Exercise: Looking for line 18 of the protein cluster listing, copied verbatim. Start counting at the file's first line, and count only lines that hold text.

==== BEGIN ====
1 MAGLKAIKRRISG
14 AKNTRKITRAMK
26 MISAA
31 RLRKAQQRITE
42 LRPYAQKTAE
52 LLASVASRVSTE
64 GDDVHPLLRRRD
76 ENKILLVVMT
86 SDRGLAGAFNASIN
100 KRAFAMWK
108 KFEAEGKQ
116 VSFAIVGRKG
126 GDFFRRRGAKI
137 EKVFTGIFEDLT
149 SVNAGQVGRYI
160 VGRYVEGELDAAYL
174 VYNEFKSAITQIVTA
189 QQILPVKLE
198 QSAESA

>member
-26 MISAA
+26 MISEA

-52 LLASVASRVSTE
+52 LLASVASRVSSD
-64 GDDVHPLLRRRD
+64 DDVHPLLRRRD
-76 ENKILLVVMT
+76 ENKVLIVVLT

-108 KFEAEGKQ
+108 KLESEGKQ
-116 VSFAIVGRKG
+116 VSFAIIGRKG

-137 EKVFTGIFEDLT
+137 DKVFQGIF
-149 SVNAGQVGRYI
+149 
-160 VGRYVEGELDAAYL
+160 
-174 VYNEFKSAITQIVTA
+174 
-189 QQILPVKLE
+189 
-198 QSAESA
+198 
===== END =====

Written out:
189 QQILPVKLE